This is what I wrote almost five years ago about Paul Konerko's 5 year, $60 million re-signing:
While it might be over-paying a bit, $12 million isn't ridiculous. Five years is probably a year longer than we would have liked but it's not like he's going to be 40 in that last year. At 35, he should still be a very productive player.
It's good that the contract was a year longer than we would have liked because this year, the last of his contract, has indeed been very productive (yes, I mistakenly tacked on a year to his age). If you believe Fangraphs' WAR, he's been worth 14.5 WAR during this contract which, if you also believe the dollar value ascribed by Fangraphs to wins, comes out to $58.5 million. And he's still got a couple weeks to make himself worth the full $60 million.
A rather substantial chunk of this value - $18.6M and 4.7 fWAR - has come in 2010. I would also argue that valuation probably understates his value this season because he's rated as -9 runs with the glove, which is a rather stark departure from previous seasons (where he's essentially been right at 0 runs) and doesn't jibe with the scouting reports. While he may be slipping some in the field, he still scoops with the best of them and it's unlikely any further deterioration to his always limited range was that dramatic.
In any event, it's with the bat that his season has been so remarkable. After the jump, I'll take a preliminary look at how he's managed his superb season and what we can expect going forward.
Konerko is currently flirting with a 1.000 OPS, sporting a .321/.400/.599 line. These numbers are single season career highs, surpassing his .313/.381/.551 of 2006, and are also well above his career line of .281/.356/.499. How is he putting up such gaudy numbers in his age 34 season?
You probably immediately noticed his high batting average and many probably thought he's getting some BABIP luck. That's certainly true. His. 335 BABIP this season is 50 points higher than his career average. Looking at his batted ball breakdown, he's apparently not doing all that much different this season than in 2009: 19.5% LD, 35% GB and 45.5% FB - almost exactly the same. The big difference is what is happening with those flyballs. Almost 20% are leaving the ballpark, a level Konerko hasn't been at since 2004 and 2005, two years in which he hit 41 and 40 home runs, respectively. Home runs are obviously not BIP but they still count in average. Both his BABIP and his HR/FB are unlikely to be repeated.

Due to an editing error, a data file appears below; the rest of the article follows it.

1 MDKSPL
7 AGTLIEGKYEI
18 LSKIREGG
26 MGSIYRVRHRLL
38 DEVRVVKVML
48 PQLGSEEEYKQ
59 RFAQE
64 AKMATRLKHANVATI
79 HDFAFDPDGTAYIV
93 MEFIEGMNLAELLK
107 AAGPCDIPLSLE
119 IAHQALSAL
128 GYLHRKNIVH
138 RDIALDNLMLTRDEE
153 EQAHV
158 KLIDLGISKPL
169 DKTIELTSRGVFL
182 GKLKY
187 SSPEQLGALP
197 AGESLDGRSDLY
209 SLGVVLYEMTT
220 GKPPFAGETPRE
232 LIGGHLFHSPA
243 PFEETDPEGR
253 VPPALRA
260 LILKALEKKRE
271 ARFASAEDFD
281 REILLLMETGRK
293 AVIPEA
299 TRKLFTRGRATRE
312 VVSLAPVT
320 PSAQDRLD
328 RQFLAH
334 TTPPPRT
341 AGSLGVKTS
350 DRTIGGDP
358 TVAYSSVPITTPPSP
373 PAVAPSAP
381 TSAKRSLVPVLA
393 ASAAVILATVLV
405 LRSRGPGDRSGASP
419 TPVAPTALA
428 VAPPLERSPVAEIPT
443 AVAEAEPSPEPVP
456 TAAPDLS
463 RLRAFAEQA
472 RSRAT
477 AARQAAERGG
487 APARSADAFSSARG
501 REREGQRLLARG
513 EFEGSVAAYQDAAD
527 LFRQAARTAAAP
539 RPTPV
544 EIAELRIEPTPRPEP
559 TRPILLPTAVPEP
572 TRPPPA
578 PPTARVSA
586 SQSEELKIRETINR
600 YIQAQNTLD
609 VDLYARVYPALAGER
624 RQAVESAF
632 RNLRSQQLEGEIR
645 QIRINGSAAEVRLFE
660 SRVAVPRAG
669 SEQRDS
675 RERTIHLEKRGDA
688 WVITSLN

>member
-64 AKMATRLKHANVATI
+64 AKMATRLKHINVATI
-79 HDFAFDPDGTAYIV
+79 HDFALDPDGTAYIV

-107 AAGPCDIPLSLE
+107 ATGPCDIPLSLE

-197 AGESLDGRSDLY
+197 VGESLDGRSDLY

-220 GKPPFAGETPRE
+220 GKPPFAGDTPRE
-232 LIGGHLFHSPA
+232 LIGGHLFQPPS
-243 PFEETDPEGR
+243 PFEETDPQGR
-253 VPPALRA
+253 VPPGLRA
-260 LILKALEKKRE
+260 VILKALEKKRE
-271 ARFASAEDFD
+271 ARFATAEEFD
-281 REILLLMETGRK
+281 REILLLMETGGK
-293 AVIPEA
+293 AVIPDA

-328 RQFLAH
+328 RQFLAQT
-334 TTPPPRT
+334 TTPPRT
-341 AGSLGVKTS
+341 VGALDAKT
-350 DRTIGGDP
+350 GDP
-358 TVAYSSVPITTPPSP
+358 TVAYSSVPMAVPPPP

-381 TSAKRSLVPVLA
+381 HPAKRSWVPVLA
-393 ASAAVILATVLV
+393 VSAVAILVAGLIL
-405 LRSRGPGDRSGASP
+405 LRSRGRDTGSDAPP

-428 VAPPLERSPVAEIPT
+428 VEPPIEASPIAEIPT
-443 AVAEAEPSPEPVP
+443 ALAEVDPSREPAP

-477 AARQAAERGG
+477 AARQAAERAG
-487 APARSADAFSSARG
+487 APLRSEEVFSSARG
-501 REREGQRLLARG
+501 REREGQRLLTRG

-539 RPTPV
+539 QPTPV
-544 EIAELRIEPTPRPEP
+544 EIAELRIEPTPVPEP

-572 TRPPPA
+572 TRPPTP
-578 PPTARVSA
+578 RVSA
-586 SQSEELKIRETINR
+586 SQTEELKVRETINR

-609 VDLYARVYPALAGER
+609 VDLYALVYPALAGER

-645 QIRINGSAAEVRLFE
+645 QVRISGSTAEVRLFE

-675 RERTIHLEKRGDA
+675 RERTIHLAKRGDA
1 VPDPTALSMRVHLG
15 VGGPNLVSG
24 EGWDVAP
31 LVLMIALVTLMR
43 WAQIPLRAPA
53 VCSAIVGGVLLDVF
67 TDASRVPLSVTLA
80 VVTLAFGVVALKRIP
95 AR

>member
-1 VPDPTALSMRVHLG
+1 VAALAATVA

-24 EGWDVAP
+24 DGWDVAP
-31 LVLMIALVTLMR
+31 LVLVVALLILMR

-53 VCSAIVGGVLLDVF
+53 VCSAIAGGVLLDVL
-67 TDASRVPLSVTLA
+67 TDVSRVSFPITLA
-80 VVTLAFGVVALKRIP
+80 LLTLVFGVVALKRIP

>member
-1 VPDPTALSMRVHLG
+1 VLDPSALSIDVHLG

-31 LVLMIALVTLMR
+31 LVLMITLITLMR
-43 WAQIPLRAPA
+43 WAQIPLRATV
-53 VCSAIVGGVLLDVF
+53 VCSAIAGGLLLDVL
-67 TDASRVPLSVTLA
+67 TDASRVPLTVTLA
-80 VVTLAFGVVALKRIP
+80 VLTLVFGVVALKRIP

Konerko has always been a good fastball hitter. But he's taking it to a whole new level this season. He is an amazing 47 runs above average against the fastball this season, far outpacing Joey Votto's 37 runs to lead the majors in this category. While it's possible that he's sitting on the fastball more than usual, it still suggests that he hasn't lost much, if any, bat speed.
One other interesting area to note is his plate discipline. His 11.5% walk rate is in line with his recent history. He is, however, swinging more at pitches outside the zone and less at pitches inside the zone. Interestingly, this hasn't affected his contact rate against either type. I'm frankly not sure what, if anything, to take from this.
I'd be remiss in not mentioning that Konerko has been extremely healthy this season. He's struggled the past few seasons, particularly with the recurring issue with his right thumb. While Konerko is notorious for not mentioning health issues, we've heard nary a peep this season about his thumb or any other major concern, which suggests that health has been a key factor.
As one would expect with any career year, he's doing many things very well, including some things that probably aren't repeatable. Obviously, while it shouldn't matter as much as it does, having a career year in your walk year bodes well for your next contract - particularly given the way the market has treated older hitters without a great deal of positional value. Konerko has shown baseball that he probably has at least one more good multi-year contract left in him. He's far more likely to be near his 2007 and 2009 seasons of .360ish wOBA than 2010's .423. That would place him in the 2-2.5 WAR range. $4 million per win is probably a decent estimate of the price of free agents this offseason. 2 years and $20 million seems like a fair price but a yearly salary cut may be difficult to swallow, particularly given this season, and there may be someone(s) willing to tack on another season. How the market views Konerko - and how aggressive the White Sox are in seeking to retain him - will be an interesting thing to watch this offseason, just like it was after 2005.